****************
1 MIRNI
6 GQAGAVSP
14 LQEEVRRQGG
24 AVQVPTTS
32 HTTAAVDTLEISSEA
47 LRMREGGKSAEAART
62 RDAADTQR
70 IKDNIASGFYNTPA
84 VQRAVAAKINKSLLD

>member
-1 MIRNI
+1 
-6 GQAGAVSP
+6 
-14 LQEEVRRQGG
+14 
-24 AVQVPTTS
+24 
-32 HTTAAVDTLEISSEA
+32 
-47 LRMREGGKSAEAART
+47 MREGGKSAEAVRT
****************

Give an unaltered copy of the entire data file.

1 MIRNI
6 GQAGAVSP
14 LQEEVRRQGG
24 AVQVPTTS
32 HTTAAVDTLEISSEA
47 LRMREGGKSAEAART
62 RDAADTQR
70 IKDNIASGFYNTPA
84 VQRAVAAKINKSLLD

>member
-1 MIRNI
+1 
-6 GQAGAVSP
+6 
-14 LQEEVRRQGG
+14 
-24 AVQVPTTS
+24 
-32 HTTAAVDTLEISSEA
+32 
-47 LRMREGGKSAEAART
+47 MREGGKSAEAVRT